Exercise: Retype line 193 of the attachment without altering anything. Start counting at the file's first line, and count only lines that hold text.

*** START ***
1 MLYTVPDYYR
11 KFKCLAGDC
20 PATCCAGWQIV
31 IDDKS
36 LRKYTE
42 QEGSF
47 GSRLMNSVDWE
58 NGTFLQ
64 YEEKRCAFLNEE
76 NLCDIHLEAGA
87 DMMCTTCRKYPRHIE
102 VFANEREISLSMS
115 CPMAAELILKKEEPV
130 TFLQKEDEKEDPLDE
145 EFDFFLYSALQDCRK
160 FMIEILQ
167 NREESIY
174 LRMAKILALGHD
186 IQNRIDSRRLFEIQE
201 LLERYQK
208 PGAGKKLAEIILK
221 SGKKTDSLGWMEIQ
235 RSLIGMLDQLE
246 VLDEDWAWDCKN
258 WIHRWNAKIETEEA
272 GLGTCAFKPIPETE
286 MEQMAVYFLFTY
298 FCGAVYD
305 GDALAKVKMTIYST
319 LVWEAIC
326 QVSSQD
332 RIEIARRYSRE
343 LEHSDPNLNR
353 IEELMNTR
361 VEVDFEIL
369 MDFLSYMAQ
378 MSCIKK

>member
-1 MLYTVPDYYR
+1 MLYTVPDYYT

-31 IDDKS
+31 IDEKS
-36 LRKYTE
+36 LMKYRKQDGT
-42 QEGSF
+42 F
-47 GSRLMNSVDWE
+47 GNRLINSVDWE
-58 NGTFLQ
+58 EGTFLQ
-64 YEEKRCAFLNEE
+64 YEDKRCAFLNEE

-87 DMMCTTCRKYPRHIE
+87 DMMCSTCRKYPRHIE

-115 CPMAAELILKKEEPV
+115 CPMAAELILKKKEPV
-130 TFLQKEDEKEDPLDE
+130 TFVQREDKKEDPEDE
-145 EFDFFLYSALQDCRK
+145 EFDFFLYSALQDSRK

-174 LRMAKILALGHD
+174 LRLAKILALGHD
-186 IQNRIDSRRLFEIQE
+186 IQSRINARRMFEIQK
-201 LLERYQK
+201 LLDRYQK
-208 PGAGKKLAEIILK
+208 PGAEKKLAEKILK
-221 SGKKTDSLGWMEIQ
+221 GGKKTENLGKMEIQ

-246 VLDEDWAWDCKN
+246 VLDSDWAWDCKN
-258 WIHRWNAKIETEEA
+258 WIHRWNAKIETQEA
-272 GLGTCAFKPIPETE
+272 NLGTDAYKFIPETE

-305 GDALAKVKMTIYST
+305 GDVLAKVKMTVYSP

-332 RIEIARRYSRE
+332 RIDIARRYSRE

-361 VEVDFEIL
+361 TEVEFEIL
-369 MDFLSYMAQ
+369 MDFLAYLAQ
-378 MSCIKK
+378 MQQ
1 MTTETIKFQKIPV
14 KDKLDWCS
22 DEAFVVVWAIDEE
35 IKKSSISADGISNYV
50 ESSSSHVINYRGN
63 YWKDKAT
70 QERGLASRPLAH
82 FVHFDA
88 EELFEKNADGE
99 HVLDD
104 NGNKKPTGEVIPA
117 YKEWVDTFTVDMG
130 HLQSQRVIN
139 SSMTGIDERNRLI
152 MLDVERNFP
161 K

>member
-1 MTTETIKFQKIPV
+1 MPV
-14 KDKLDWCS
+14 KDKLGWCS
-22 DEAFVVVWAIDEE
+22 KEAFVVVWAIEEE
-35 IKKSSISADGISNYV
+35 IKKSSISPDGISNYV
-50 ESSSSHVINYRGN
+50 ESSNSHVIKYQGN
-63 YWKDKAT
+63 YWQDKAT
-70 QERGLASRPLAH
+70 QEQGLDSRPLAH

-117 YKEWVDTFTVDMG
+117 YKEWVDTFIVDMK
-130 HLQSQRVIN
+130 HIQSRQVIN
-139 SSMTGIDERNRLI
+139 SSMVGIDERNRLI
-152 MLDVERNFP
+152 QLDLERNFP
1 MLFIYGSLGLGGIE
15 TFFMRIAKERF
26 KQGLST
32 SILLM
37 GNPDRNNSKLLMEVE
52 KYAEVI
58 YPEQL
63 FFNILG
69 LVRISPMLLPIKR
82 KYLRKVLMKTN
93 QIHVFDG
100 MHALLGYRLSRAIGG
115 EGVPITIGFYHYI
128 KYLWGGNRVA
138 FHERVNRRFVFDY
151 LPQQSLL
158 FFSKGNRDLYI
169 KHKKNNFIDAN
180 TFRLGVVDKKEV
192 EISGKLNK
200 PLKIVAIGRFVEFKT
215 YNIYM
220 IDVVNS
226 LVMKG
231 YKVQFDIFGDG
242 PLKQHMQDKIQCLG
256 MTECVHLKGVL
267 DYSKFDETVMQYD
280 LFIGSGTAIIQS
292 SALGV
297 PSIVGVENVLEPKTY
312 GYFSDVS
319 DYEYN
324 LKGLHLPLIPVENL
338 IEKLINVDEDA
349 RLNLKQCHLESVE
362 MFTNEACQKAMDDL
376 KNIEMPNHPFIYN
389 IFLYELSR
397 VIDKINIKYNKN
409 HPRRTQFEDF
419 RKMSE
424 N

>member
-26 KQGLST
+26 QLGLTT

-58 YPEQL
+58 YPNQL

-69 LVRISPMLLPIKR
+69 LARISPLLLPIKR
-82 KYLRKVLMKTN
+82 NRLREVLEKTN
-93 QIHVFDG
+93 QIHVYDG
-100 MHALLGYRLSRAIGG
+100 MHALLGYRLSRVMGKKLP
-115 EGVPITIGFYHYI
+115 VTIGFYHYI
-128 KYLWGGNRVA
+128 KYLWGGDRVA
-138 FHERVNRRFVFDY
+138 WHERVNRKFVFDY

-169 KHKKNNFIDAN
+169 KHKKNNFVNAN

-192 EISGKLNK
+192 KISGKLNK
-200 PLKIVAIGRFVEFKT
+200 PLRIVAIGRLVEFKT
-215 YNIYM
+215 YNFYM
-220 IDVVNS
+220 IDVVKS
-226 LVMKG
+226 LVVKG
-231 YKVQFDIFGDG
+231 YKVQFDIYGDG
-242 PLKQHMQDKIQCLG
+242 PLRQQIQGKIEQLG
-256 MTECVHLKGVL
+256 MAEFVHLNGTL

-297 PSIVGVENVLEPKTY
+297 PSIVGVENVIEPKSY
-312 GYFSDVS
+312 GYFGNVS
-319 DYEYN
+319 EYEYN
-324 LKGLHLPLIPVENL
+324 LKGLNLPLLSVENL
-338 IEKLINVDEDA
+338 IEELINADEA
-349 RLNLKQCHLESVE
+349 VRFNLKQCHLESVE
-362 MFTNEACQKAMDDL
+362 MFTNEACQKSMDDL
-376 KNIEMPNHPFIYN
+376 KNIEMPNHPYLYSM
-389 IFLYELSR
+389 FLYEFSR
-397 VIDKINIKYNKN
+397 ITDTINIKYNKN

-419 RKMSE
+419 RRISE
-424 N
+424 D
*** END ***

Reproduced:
+200 PLRIVAIGRLVEFKT